Duncan of Jordanstone College of Art and Design

Duncan of Jordanstone College of Art and Design (DJCAD)
Established 1892
Type Art school
Dean Professor Tom Inns
Location Dundee, Scotland, UK
56°27′24″N 2°58′58″W / 56.4566°N 2.9828°W / 56.4566; -2.9828Coordinates: 56°27′24″N 2°58′58″W / 56.4566°N 2.9828°W / 56.4566; -2.9828
Affiliations University of Dundee,
Website www.dundee.ac.uk/djcad

Duncan of Jordanstone College of Art and Design (DJCAD) is an integral part of the University of Dundee in Dundee, Scotland. It is ranked as one of the top schools of art and design in the United Kingdom and has an outstanding reputation in both practice and research.[1]



Attempts were made to establish an art school in Dundee from the 1850s, and evening classes in art were taught at the High School and the YMCA with great success. A full-time art school only became a possibility following the creation of the Dundee Technical Institute in 1888. The Institute was based in Small's Wynd, now part of the University of Dundee's main campus, and shared facilities with what was then University College, Dundee.

From the start, art classes were taught at the Institute in the evenings by George Malcolm, but in 1892 Thomas Delgaty Dunn was appointed as the first full-time art master, and this is now regarded as the date of the present college's foundation.

The Technical Institute's main building, designed by J Murray Robertson, soon became inadequate, particularly when the High School and YMCA art classes were amalgamated with those of the Instutite. A fund-raising campaign was launched in 1907 and in 1911 the Institute moved to new and much grander premises on Bell Street, designed by Robert Gibson and James Langlands, where it re-opened as Dundee Technical College & School of Art. A further incentive to the development of the school had come in 1909 with the bequest of £60,000 by James Duncan of Jordanstone to establishment of an independent art school in the city. A lengthy legal battle ensued as to whether the existing college could spend the money, and it was not until the 1930s that an agreement was reached whereby the College was reorganised as Dundee Instutite of Art & Technology, the College of Art to be autonomously run on a separate site away from the Technical College. A site was chosen and plans drawn up by architect James Wallace in 1937, but due to delays largely caused by the war construction did not begin until 1953. Classes began in what is now called the Crawford Building in 1955, though it would not be completed until 1964.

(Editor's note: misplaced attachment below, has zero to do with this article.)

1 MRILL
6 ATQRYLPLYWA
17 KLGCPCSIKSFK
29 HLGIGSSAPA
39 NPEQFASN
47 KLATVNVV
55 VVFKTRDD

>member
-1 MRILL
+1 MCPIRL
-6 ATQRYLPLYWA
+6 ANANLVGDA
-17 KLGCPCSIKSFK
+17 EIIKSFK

The College did not become entirely independent of the Institute of Technology (now the University of Abertay) until 1975, when it was officially renamed Duncan of Jordanstone College of Art (though it had been known as such unofficially for many years). By that time it has expanded into a new building next door(now called the Matthew Building, designed by Baxter Clark & Paul). The College remained independent until 1994, when it became part of the University of Dundee.[2] Over time Duncan of Jordanstone has built up strong academic links with other disciplines in the University, manifested in joint programmes such as Digital Interaction Design and Product Design. In 2006 it became more fully integrated in the University as part of the College of Art, Science and Engineering.